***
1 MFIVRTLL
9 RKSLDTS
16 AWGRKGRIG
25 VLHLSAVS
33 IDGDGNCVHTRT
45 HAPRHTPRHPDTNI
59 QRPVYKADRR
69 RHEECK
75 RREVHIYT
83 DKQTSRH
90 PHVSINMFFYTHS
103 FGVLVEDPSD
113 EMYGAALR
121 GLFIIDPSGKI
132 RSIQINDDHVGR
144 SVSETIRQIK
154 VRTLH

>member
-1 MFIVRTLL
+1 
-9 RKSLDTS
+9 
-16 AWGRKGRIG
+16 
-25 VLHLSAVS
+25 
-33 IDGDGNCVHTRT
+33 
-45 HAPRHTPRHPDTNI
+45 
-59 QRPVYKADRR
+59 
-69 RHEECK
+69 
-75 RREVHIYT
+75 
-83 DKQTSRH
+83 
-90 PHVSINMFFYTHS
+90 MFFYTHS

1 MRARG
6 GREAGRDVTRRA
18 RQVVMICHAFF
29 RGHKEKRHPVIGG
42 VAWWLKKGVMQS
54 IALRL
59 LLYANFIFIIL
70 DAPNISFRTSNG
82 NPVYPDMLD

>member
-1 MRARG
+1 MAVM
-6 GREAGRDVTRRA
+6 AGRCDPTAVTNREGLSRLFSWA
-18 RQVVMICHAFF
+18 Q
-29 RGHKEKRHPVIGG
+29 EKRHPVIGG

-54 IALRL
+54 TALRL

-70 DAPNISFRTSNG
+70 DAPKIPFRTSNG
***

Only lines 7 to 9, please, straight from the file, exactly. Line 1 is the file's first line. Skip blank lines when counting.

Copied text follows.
59 QRPVYKADRR
69 RHEECK
75 RREVHIYT